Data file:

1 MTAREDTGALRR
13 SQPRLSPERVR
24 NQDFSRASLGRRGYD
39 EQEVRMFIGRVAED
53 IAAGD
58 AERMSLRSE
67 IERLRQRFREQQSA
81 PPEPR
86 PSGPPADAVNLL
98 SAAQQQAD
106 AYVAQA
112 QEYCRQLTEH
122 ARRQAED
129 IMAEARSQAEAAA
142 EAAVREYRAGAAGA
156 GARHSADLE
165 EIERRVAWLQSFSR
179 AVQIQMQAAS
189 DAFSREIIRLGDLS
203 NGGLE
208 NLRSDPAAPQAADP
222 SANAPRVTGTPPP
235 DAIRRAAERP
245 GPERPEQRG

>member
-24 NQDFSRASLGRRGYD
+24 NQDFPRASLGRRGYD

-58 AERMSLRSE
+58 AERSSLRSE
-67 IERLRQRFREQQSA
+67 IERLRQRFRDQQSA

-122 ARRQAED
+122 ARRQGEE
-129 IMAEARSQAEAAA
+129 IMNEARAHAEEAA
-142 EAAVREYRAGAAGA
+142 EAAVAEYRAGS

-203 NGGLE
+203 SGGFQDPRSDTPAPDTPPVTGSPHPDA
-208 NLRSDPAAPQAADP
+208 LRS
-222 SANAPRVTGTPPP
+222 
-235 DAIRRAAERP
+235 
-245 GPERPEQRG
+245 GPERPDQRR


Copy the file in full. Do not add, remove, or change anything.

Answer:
1 MTAREDTGALRR
13 SQPRLSPERVR
24 NQDFSRASLGRRGYD
39 EQEVRMFIGRVAED
53 IAAGD
58 AERMSLRSE
67 IERLRQRFREQQSA
81 PPEPR
86 PSGPPADAVNLL
98 SAAQQQAD
106 AYVAQA
112 QEYCRQLTEH
122 ARRQAED
129 IMAEARSQAEAAA
142 EAAVREYRAGAAGA
156 GARHSADLE
165 EIERRVAWLQSFSR
179 AVQIQMQAAS
189 DAFSREIIRLGDLS
203 NGGLE
208 NLRSDPAAPQAADP
222 SANAPRVTGTPPP
235 DAIRRAAERP
245 GPERPEQRG

>member
-24 NQDFSRASLGRRGYD
+24 NQDFPRASLGRRGYD

-58 AERMSLRSE
+58 AERSSLRSE
-67 IERLRQRFREQQSA
+67 IERLRQRFRDQQSA

-122 ARRQAED
+122 ARRQGEE
-129 IMAEARSQAEAAA
+129 IMNEARAHAEEAA
-142 EAAVREYRAGAAGA
+142 EAAVAEYRAGS

-203 NGGLE
+203 SGGFQDPRSDTPAPDTPPVTGSPHPDA
-208 NLRSDPAAPQAADP
+208 LRS
-222 SANAPRVTGTPPP
+222 
-235 DAIRRAAERP
+235 
-245 GPERPEQRG
+245 GPERPDQRR